Rice University - Comp 212 - Intermediate Programming
Lecture #15 - Java Graphical User Interfaces ("GUI"s)
and the Model-View-Controller ("MVC")
Java uses two main packages to manage graphical user interfaces:
- java.awt -- "AWT" stands for "Abstract Windowing Toolkit".
This holds the base classes used to manipulate the screen. It is outmoded
however and has been largely replaced with the Swing package.
- java.awt.event -- a sub-package that holds classes used for the events
in the AWT.
- javax.swing -- "Swing" refers to who knows what. Some say that
it refers to the transition from AWT to something better. It holds many replacement
classes for the old AWT. Use Swing instead of AWT when given a choice
The Java GUI system is an Event-Driven System,
which means that it does not work in the usual "start-here-go-to there-and-end-somewhere-else"
type format. Instead it essentially just sits around, waiting for "events"
to occur. Examples of events are:
- The user clicks a mouse button.
- The user types something on the keyboard.
- The user closes or minimizes or maximizes a window.
- The user moves the mouse.
- and many, many more.
For a GUI component (such as a button) to respond to a GUI event, we must register
the event with the GUI component by adding an "event listener" to
the component. We will explain later how to do that in many examples. When an
event occurs, then the Java GUI system (not the user's program!)
calls a corresponding method on a corresponding object.
First, let's discuss the classes involved:
- All GUI elements are derived from java.awt.Component
- Buttons -- accept mouse clicks
- Labels -- display single lines of text
- Text fields -- allow keyboard input.
- Text areas -- displays multple lines of text.
- Radio buttons -- allows either-or choosing
- Check boxes -- Allows selection of an option.
- Containers: Components that hold other Components (See the Composite
- Panels -- generic Component containers, used for organizing and
laying out of Components.
- Scroll panes -- allows for a Container that is larger than can be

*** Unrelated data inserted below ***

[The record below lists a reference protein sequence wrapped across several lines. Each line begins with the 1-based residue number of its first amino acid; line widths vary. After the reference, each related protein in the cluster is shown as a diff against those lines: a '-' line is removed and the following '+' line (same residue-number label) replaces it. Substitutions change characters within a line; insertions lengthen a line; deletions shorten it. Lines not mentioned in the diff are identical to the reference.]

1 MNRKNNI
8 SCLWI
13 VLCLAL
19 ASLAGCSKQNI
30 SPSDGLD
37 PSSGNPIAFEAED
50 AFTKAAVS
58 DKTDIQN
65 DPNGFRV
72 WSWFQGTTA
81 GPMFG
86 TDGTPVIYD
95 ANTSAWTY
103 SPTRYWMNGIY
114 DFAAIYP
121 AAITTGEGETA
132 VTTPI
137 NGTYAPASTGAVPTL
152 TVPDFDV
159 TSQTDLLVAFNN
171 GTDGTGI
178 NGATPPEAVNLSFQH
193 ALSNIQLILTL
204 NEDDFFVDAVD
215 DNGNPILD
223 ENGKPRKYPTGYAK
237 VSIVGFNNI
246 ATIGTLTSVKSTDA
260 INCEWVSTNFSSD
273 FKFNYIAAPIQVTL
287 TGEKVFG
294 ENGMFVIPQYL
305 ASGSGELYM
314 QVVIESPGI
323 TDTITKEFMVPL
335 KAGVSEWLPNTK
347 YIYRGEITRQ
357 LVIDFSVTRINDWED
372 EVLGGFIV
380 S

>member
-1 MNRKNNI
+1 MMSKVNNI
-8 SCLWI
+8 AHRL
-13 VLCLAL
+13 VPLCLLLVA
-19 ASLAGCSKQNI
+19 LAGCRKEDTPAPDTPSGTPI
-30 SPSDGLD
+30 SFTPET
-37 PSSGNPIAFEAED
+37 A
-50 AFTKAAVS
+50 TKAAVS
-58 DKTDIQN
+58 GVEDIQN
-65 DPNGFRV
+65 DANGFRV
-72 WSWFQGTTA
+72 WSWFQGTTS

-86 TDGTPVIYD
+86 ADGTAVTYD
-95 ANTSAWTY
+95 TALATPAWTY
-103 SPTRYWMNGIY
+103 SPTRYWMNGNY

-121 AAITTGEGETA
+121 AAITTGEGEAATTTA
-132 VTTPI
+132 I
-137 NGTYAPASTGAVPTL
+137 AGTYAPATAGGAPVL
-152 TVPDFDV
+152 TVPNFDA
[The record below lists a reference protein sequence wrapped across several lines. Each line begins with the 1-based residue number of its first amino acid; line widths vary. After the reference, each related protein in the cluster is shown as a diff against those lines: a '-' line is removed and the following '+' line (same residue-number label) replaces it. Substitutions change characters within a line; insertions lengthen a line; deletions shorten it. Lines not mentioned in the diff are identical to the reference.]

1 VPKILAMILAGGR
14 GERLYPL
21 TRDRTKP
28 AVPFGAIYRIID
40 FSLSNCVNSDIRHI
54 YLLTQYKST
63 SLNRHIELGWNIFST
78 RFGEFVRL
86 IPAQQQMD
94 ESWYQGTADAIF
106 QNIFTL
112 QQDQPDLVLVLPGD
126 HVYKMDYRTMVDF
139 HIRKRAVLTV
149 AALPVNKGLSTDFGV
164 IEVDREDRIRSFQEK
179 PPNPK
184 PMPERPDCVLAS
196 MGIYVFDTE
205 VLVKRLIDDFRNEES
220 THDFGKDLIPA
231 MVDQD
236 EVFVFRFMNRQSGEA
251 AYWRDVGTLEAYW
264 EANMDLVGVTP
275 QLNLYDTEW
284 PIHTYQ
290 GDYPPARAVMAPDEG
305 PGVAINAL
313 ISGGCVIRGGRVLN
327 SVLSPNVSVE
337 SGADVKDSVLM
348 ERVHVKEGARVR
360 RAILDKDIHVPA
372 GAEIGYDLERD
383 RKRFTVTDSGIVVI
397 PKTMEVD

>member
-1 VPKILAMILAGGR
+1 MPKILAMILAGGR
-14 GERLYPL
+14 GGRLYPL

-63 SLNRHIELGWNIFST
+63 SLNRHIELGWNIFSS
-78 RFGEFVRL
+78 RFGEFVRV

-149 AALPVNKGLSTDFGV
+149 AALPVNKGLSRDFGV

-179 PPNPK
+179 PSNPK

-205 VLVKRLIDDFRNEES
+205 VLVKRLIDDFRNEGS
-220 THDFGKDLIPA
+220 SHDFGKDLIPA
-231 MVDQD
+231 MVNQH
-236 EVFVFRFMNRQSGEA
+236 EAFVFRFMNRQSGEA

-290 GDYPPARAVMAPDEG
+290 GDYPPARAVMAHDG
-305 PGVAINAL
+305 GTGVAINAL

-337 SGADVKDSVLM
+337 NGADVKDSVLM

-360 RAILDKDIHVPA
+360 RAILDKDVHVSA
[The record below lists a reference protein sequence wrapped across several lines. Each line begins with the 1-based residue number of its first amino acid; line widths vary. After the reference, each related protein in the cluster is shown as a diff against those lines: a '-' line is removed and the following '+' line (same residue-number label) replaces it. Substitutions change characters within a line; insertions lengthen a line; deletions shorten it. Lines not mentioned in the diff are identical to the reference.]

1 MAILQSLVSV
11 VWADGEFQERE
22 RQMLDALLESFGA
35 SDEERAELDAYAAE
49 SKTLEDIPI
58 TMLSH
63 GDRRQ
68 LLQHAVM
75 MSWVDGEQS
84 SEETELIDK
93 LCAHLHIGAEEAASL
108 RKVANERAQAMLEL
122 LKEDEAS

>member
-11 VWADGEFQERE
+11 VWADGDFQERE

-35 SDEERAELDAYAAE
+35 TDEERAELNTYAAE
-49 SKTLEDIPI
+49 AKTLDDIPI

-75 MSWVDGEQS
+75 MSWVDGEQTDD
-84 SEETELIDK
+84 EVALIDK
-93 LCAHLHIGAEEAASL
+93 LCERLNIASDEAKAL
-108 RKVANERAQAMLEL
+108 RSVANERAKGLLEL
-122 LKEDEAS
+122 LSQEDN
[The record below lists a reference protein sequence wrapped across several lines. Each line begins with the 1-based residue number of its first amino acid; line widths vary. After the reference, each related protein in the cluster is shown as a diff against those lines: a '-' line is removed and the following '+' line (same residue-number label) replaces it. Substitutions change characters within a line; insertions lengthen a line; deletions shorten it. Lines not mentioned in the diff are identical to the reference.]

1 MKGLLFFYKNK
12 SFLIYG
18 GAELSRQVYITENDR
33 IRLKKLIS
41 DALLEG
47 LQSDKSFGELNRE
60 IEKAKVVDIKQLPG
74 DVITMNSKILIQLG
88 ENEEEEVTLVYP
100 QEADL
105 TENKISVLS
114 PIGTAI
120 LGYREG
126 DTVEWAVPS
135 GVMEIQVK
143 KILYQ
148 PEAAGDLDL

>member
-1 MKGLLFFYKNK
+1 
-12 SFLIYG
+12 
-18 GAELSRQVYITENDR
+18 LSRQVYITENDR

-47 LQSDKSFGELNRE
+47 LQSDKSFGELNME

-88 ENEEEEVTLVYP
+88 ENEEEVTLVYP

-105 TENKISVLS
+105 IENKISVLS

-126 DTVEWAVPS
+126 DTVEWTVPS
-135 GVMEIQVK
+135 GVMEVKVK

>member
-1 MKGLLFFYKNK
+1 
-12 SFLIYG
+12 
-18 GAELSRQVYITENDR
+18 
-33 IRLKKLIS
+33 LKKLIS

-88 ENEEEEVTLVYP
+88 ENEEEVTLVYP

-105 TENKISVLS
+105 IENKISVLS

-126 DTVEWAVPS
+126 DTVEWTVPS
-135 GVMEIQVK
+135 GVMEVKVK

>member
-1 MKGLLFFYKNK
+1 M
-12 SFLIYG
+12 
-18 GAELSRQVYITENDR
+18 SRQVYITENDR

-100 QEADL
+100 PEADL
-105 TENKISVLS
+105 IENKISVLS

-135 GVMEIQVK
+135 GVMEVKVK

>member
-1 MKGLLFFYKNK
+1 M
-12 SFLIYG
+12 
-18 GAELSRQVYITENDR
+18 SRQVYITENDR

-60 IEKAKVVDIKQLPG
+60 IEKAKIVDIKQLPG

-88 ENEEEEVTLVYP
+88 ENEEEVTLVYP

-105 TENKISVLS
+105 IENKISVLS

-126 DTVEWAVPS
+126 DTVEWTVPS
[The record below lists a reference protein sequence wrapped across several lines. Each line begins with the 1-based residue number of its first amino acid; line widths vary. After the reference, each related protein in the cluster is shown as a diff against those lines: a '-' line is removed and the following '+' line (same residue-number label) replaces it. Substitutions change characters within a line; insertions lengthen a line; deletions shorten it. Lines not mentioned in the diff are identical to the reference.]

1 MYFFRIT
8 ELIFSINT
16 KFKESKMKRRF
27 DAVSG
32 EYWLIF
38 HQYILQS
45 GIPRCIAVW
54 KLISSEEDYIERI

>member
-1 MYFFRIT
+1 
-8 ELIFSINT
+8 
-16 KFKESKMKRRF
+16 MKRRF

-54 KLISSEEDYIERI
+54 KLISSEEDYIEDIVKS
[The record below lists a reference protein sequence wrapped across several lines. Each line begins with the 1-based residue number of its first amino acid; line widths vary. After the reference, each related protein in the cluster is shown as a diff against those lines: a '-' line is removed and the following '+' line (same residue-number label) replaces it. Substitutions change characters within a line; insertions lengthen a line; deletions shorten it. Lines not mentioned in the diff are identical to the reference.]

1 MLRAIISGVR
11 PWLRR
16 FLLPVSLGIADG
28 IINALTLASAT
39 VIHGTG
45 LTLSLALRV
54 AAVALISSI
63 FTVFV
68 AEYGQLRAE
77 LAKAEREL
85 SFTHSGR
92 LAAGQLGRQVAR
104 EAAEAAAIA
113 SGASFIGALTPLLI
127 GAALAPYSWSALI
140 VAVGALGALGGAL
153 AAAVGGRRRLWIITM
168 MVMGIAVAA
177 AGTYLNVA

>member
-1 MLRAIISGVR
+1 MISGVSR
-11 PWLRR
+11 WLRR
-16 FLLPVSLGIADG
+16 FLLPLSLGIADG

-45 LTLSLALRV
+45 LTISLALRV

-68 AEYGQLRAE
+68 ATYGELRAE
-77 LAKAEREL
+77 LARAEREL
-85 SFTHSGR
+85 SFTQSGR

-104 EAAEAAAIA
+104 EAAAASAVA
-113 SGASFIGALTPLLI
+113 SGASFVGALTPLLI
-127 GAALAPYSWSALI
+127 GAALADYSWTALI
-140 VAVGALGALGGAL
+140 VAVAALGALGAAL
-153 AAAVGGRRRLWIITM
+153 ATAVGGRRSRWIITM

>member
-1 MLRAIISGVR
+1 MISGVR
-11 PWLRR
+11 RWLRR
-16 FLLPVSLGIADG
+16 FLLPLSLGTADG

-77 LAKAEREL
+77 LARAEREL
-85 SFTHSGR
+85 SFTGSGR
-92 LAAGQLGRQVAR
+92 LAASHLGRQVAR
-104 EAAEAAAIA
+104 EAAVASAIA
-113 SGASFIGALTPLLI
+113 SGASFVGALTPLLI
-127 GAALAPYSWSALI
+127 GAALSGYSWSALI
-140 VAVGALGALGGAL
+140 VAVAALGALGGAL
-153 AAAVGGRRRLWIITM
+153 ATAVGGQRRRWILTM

shown and thus needs to be scrolled. Can hold only one text area or
- Frames -- The "window" that pops up on the screen. Usually
has a title bar and minimize/maximize buttons. Usually can be resized
by the user. Might have a menu bar too.
- Layouts: Automatic positioning of GUI elements in a Container. Preferable
to fixed position layout.
- BorderLayout - (frame default) Positions components along the edges
("north", "south", "east", "west")
or in the center ("center").
- FlowLayour - (panel default) Positions components in a centered
Communicating with GUI components
- MVC summary (See the MVC
- Separate the program into (at least) two distinct sections:
- The Model -- The "guts" of the program that actually contains
the logic of how the program runs.
- The View - the part of the program that directly communicates with
the user. The code for the GUI would be here, for instance.
- The model and the view are independent of each other, that is, the model
doesn't care how the system communicates to the user, just that it does.
Likewise, the view doesn't care how the calculations needed to perform
the overall task are done, just that they are.
- The model and the view thus deal with each other in abstraction.
- But the model and the view don't even know what methods they offer to
each other. They each only know what methods they need from the other--which
does not imply that those are the methods actually presented!
- This means that there must be another object(s) in-between the model
and view -- an "adapter". (See the Adapter
- Models and views only know about their adapters, not each other. Usually,
only the interfaces for the adapters need to be defined, as the class
hierarchy that the adapter belongs to is irrelevant.
- We will generalize these ideas in the next lecture.
- The Java AWT system uses "listener" interfaces to enable components
to communicate with each other.
- For instance:
- A JButton uses an object that implements the ActionListener interface
to communicate to it's "model".
- When the button is clicked by the user, it calls the actionPerformed()
method of its ActionListener. The button doesn't care what happens,
just that the adapter will tell whomever is supposed take care of
the issue that the button was clicked.
- For today's lab, we will have the button talk to the frame that
holds it. The frame will be the button's "model".
- Anonymous inner classes are a great way to implement listeners.
- For interfaces that have lots of methods are thus a pain to deal with
when you only want to implement one or two of those methods, Java provides
abstract classes with those methods already written (they don't do anything).
Thus you only need to override those methods you want. Java calls these,
not surprisingly, "adapter" classes.